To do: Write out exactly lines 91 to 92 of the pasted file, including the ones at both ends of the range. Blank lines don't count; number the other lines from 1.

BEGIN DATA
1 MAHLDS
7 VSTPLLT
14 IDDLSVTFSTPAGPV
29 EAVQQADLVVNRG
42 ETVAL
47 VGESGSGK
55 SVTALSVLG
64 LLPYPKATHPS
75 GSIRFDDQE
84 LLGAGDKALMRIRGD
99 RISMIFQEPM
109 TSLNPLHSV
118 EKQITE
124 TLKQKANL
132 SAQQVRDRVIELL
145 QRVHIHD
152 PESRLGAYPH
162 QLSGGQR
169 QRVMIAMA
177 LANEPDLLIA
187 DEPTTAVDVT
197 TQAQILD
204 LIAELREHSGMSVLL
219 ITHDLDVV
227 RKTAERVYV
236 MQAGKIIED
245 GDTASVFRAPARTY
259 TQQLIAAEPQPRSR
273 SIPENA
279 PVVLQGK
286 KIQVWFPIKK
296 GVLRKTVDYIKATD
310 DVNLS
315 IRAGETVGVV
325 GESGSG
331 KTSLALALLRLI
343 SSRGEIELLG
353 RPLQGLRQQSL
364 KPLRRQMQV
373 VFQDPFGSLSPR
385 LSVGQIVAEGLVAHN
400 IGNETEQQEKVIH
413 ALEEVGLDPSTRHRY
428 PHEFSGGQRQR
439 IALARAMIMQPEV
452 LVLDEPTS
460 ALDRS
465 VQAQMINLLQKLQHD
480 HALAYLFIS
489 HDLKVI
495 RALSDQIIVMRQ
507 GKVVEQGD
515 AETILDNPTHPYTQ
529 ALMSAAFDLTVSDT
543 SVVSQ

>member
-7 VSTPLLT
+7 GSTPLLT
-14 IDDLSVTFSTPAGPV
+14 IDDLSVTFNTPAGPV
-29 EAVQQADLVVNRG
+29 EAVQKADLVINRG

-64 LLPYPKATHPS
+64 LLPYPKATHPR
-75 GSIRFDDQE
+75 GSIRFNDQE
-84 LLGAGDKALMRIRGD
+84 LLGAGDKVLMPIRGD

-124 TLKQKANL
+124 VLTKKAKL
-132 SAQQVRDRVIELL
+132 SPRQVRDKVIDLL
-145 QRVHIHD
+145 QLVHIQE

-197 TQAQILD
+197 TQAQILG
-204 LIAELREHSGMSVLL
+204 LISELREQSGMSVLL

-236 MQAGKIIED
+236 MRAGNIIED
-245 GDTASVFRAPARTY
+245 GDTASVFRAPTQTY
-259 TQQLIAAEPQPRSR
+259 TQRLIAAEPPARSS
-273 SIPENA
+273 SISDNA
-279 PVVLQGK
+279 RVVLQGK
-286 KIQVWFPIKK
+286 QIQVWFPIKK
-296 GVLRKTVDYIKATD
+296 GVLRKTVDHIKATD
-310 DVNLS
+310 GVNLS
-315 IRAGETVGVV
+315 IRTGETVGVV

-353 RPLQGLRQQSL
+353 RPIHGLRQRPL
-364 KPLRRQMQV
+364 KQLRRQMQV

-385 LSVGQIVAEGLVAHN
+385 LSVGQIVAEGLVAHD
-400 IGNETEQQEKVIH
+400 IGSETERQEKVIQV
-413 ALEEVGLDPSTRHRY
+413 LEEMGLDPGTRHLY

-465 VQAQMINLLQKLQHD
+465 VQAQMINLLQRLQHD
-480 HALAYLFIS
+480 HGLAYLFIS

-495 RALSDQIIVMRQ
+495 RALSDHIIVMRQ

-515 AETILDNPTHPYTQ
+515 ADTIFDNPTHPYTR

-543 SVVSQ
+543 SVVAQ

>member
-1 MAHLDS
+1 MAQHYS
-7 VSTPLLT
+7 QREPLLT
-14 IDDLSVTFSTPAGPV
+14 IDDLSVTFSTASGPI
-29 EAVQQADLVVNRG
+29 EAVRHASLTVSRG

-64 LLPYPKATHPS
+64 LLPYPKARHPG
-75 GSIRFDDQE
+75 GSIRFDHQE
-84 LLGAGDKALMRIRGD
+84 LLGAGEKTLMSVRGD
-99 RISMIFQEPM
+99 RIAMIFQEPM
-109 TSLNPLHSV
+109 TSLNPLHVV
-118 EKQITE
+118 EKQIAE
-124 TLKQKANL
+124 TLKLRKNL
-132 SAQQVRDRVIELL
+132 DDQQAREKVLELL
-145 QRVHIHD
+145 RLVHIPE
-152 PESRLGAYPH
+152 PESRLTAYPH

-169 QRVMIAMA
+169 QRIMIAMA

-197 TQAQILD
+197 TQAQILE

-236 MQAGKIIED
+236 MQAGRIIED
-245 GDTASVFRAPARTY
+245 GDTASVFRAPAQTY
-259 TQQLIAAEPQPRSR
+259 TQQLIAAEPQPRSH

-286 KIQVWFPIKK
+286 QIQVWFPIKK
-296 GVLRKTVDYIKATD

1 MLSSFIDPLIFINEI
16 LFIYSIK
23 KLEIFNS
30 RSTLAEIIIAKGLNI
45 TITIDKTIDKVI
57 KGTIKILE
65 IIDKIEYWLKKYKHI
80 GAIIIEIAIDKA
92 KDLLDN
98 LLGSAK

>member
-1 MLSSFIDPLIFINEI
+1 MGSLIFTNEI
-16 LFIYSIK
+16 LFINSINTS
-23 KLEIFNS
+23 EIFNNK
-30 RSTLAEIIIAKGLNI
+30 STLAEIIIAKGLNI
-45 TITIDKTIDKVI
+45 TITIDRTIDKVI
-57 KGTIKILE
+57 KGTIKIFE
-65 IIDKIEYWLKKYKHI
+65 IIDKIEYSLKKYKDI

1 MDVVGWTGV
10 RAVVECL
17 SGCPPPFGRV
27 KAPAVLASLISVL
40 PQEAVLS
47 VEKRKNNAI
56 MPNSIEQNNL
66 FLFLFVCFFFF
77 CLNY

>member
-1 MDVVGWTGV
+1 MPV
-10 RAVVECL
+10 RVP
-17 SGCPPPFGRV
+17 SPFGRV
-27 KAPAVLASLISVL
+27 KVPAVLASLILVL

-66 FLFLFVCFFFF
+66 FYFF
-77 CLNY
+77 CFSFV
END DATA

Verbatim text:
-296 GVLRKTVDYIKATD
+296 GVLRKTVDHIKATD